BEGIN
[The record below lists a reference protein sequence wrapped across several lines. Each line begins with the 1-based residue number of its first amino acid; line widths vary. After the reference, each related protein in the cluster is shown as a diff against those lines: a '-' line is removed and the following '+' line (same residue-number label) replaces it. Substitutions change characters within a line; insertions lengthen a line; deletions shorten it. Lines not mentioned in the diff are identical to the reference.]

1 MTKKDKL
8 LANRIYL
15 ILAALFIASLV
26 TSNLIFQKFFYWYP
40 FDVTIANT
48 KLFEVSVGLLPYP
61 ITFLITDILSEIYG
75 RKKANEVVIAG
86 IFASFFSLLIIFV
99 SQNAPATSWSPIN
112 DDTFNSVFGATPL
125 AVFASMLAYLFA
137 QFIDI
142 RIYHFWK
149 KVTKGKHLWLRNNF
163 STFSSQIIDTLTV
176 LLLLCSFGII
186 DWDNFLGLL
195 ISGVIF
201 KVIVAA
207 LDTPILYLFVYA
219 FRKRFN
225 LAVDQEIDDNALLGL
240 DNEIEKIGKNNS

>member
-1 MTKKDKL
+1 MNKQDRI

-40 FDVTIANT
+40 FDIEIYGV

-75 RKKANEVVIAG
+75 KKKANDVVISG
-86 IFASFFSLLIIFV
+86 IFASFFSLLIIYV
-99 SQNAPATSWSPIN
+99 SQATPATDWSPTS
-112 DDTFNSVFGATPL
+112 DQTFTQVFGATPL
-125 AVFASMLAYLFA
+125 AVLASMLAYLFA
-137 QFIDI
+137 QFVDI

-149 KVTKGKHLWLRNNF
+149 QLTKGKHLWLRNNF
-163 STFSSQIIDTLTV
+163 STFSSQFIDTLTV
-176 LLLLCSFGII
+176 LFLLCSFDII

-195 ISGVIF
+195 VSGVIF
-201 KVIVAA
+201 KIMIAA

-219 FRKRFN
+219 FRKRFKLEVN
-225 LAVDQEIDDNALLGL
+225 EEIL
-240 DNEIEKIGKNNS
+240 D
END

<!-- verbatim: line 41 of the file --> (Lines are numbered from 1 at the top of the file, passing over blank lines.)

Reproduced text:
-137 QFIDI